The Newseum, an interactive museum in Washington, D.C., dedicated to educating citizens about the free press and recording important moments in media history, is selling "Fake News" t-shirts and "Make America Great Again" hats. As first reported by Poynter, the museum's online gift shop features long-sleeved shirts which read "You Are Very Fake News," echoing one of President Trump's favorite descriptions of news organizations. The Newseum is also selling a t-shirt that pictures an American flag and the words "great again" underneath.
Only three other political figures are specifically referenced in wearable merchandise at the Newseum: John F. Kennedy, Martin Luther King Jr. and Benjamin Franklin.
Trump often criticizes news organizations as "fake news" and the "enemy of the people" on Twitter and at political rallies, sometimes targeting individual reporters. At a rally in Tampa, Florida, on Tuesday, several attendees heckled reporters attempting to broadcast from the event, notably CNN's Jim Acosta. Some at the rally were wearing hats which read "CNN Fake News."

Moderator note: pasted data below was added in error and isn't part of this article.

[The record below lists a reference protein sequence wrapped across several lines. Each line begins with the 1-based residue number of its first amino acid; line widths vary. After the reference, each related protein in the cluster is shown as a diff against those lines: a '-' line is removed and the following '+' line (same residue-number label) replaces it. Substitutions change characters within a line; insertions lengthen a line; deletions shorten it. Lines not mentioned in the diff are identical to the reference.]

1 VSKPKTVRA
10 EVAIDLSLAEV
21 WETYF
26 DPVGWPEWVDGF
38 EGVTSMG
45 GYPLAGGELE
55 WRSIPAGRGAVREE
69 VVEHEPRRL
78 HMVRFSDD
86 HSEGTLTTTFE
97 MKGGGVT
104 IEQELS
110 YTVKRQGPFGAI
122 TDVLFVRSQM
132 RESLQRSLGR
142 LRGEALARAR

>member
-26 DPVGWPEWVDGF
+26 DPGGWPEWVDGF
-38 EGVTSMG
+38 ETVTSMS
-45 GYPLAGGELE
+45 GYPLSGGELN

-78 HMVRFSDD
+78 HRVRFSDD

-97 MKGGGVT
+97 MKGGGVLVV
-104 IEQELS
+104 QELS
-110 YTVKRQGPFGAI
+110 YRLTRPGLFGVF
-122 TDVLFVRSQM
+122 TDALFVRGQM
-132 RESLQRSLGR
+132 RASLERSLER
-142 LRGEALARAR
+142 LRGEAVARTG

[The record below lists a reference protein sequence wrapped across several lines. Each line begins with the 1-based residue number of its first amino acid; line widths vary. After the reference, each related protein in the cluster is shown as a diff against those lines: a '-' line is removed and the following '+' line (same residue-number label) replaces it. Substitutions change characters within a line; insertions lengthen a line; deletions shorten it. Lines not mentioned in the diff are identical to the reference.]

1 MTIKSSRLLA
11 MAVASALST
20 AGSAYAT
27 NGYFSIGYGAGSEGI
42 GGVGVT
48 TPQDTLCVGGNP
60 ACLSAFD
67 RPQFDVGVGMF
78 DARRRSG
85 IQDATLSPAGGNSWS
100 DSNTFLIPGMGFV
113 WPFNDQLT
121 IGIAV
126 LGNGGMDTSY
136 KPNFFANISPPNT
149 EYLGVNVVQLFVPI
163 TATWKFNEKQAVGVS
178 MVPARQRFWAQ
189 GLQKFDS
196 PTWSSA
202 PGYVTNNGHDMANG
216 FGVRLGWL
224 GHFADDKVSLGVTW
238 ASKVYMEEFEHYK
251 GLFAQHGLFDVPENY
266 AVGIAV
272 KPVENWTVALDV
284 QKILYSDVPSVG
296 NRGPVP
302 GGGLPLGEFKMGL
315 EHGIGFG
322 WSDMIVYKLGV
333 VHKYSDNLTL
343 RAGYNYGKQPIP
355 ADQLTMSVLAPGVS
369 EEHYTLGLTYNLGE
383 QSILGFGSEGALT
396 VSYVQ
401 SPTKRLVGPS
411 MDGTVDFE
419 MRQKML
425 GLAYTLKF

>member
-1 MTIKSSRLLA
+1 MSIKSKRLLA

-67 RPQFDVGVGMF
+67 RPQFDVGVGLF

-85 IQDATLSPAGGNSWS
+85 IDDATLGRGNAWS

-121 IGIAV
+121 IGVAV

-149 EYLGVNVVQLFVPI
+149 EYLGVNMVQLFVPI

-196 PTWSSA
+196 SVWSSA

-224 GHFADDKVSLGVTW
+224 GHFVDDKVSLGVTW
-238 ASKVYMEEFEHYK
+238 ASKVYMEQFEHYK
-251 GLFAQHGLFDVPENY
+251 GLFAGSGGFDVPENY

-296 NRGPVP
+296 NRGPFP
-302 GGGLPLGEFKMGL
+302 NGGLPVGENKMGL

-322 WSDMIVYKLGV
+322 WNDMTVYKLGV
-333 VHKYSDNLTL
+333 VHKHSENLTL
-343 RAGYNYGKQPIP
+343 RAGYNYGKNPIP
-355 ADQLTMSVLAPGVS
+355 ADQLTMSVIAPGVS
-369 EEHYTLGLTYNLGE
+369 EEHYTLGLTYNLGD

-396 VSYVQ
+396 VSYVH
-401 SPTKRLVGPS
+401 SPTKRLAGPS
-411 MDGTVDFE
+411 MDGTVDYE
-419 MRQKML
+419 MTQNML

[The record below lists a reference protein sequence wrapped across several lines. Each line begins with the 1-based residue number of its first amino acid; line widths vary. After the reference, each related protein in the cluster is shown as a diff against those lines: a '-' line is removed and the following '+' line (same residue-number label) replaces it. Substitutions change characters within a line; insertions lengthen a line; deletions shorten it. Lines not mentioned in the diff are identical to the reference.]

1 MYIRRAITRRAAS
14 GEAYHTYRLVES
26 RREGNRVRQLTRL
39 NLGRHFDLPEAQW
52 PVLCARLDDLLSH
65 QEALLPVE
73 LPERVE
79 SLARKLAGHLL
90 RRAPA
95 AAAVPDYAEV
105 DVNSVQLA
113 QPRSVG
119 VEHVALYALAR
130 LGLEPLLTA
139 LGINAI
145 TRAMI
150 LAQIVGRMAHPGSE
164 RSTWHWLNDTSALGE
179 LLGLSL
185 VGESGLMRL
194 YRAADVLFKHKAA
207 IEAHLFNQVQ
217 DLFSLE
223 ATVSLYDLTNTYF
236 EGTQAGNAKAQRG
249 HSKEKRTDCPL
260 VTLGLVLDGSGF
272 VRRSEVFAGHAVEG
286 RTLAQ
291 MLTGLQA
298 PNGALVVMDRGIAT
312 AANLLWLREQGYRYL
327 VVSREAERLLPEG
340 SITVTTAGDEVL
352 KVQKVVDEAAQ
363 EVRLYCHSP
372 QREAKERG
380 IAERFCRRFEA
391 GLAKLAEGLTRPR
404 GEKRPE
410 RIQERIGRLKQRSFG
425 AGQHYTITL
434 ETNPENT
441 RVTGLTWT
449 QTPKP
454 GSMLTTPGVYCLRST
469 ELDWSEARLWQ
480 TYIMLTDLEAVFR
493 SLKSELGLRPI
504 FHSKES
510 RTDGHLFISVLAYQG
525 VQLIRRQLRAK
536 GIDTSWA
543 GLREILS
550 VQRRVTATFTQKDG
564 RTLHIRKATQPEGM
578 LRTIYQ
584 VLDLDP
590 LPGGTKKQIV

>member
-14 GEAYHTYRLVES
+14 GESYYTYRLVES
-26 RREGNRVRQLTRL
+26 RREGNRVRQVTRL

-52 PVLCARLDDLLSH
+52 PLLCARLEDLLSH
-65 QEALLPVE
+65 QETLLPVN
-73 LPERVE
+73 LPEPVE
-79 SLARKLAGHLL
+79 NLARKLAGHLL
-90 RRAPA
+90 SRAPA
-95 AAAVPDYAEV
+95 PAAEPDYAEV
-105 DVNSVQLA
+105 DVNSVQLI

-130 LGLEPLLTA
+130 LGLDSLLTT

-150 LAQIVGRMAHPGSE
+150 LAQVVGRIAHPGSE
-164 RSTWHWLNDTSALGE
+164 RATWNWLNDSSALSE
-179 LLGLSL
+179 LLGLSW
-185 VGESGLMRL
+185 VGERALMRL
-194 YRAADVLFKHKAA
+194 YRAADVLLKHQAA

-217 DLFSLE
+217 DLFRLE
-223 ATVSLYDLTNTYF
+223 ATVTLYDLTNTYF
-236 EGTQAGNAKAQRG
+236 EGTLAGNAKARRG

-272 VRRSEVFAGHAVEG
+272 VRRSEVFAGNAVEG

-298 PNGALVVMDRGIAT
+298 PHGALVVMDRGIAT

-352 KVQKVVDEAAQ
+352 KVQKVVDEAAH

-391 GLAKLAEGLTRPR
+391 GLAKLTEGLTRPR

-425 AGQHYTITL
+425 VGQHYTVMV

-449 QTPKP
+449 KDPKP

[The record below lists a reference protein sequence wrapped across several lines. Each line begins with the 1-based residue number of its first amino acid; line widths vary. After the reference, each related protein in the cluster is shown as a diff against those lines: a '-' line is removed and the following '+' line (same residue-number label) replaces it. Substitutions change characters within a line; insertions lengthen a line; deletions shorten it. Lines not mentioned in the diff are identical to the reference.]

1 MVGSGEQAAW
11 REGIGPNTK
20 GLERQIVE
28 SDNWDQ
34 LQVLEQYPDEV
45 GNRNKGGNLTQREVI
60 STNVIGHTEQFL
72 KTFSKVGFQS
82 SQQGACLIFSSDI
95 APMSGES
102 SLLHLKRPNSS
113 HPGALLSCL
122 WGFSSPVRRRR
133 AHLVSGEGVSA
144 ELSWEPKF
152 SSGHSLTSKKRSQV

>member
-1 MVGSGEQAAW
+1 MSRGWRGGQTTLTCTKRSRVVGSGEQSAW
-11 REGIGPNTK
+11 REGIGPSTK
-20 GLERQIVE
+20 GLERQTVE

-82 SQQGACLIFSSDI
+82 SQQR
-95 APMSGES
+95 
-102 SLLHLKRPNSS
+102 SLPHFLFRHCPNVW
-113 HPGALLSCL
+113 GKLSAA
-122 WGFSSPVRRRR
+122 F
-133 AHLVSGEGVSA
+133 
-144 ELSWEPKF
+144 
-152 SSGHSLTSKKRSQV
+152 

After Ivanka Trump, the president's daughter and adviser, said in an interview with Axios Thursday morning that Trump did not consider the media "the enemy of the people," the president tweeted a clarification. "They asked my daughter Ivanka whether or not the media is the enemy of the people. She correctly said no," the president wrote on Twitter. "It is the FAKE NEWS, which is a large percentage of the media, that is the enemy of the people!"
Acosta asked Press Secretary Sarah Huckabee Sanders whether she considered the press the "enemy of the people" at a White House press briefing Thursday.
"I appreciate your passion, I share it. I addressed this question, I addressed my personal feelings. I'm here to speak on behalf of the president. He's made his comments clear," Sanders. Acosta walked out of the room in frustration.
Violence against journalists has also been more of a threat in recent months. Five staff members of the Capital Gazette in Annapolis, Maryland, were.
In a statement, Sonya Gavankar, director of public relations for the Newseum, said the museum was trying to support free speech.
Museum spokesperson Sonya Gavankar defended the decision to sell the shirts.
"Fake news is a word that is in our popular culture now and this is intended to be a 'satirical rebuke' and appears in our store with T-shirts that include a variety of other 'tongue-in-cheek' sayings," she said in a statement. "The mission of the Newseum is to champion freedom of the press along with all the freedoms of the First Amendment, so being a place where people of different viewpoints feel welcome is very important."